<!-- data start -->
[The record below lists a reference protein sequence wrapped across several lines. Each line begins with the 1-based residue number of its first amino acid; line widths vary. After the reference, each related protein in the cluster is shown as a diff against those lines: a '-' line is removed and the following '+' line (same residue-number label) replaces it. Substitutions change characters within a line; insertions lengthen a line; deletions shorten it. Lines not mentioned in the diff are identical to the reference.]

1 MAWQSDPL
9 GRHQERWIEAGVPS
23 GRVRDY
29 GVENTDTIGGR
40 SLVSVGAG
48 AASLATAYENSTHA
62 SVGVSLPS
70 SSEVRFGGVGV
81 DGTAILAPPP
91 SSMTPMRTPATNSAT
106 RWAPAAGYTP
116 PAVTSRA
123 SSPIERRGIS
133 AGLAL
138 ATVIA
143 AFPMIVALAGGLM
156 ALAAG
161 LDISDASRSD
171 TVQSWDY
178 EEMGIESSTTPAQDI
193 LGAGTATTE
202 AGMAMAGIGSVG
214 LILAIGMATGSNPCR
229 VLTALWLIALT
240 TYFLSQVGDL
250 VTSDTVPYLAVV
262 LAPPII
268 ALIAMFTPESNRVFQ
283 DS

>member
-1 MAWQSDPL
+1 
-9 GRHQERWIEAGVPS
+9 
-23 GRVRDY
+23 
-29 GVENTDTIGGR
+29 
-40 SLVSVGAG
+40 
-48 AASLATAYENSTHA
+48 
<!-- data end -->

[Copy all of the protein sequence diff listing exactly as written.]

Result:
[The record below lists a reference protein sequence wrapped across several lines. Each line begins with the 1-based residue number of its first amino acid; line widths vary. After the reference, each related protein in the cluster is shown as a diff against those lines: a '-' line is removed and the following '+' line (same residue-number label) replaces it. Substitutions change characters within a line; insertions lengthen a line; deletions shorten it. Lines not mentioned in the diff are identical to the reference.]

1 MAWQSDPL
9 GRHQERWIEAGVPS
23 GRVRDY
29 GVENTDTIGGR
40 SLVSVGAG
48 AASLATAYENSTHA
62 SVGVSLPS
70 SSEVRFGGVGV
81 DGTAILAPPP
91 SSMTPMRTPATNSAT
106 RWAPAAGYTP
116 PAVTSRA
123 SSPIERRGIS
133 AGLAL
138 ATVIA
143 AFPMIVALAGGLM
156 ALAAG
161 LDISDASRSD
171 TVQSWDY
178 EEMGIESSTTPAQDI
193 LGAGTATTE
202 AGMAMAGIGSVG
214 LILAIGMATGSNPCR
229 VLTALWLIALT
240 TYFLSQVGDL
250 VTSDTVPYLAVV
262 LAPPII
268 ALIAMFTPESNRVFQ
283 DS

>member
-1 MAWQSDPL
+1 
-9 GRHQERWIEAGVPS
+9 
-23 GRVRDY
+23 
-29 GVENTDTIGGR
+29 
-40 SLVSVGAG
+40 
-48 AASLATAYENSTHA
+48 